How Strong is Your Evidence?

If you’ve had heart problems, chances are you’ve received some advice from your doctor on how best to care for your condition. Maybe you were advised to take an aspirin daily, exercise regularly, or cut down on the salt in your diet. Maybe you were handed a sheaf of prescriptions bearing foreign-sounding medication names with the assurances that they would help stave off future problems. And if you’re like many patients, you took the doctor at his or her word, assuming he or she was acting based on sound medical evidence. Unfortunately, that assumption may have been false.

The push in medical education for several years has been towards more evidence-based medicine; that is, we should teach our young doctors to recommend to their patients what has been scientifically proven to be beneficial. However, a recent study published in the Journal of the American Medical Association (JAMA) found that, at least with regards to cardiovascular problems, the vast majority of the medical evidence supporting current recommendations is weak. Researchers examined the current recommendations of the American Heart Association and the American College of Cardiology on 22 different cardiovascular topics. They graded the strength of the evidence supporting these recommendations from A to C, with A being the best evidence, and C being very little or weak evidence. Only 12% of the recommendations were in the A category. A staggering 45% earned a C.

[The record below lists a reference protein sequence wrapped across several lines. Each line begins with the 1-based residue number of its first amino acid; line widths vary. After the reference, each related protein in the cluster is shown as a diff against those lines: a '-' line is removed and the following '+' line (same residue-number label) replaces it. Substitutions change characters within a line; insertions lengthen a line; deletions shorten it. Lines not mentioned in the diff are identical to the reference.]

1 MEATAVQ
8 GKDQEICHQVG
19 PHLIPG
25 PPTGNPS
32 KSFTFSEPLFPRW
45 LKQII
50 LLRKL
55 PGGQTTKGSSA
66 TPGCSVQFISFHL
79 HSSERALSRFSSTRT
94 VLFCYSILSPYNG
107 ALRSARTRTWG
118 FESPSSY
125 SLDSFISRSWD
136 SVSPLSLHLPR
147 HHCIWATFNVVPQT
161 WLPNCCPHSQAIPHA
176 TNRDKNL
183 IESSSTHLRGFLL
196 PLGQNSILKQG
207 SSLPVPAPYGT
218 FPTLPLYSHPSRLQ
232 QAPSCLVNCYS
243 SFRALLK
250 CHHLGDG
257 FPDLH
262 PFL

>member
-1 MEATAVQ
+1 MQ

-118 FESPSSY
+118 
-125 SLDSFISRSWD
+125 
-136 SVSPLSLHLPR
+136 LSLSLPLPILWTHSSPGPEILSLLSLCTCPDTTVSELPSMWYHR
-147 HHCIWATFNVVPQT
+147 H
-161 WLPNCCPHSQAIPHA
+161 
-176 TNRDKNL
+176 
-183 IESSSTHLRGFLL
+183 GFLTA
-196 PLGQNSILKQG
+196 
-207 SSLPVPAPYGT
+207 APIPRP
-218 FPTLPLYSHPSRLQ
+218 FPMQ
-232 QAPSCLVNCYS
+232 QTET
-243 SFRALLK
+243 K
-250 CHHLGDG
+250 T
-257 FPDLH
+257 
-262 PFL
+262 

There are many potential reasons for this, not the least of which is simply the lack of powerful data. The ideal medical study is a large, multicenter, randomized, double-blind, controlled trial funded by an organization with no vested interest in the outcome. The closer a study comes to this ideal, the stronger the evidence is to support its findings. However, many studies fall short of this ideal on numerous fronts. They involve a small or restricted subgroup of patients. They’re performed at only one medical center. They’re funded by the company that makes the medication or device being studied. Any of these shortcomings call the results of the study into question and weakens the strength of the evidence. Can these findings be applied to a larger or less restricted population? Can the results be reproduced at a different hospital? Are the researchers biased towards finding a positive outcome for the company that funds their research?

So should you ignore the majority of what your doctor says for lack of strong evidence? Not necessarily. Most doctors are simply working with the best information they have, even if the data supporting it is weak. What studies like this highlight is the need for better research to ensure that our recommendations are based on sound scientific evidence.


P. Tricoci, J. M. Allen, J. M. Kramer, R. M. Califf, S. C. Smith (2009). Scientific Evidence Underlying the ACC/AHA Clinical Practice Guidelines JAMA: The Journal of the American Medical Association, 301 (8), 831-841 DOI: 10.1001/jama.2009.205

T. A. McNamee, MD

T. A. McNamee, MD, is an associate professor and internal medicine residency program director at Sanford School of Medicine of the University of South Dakota.
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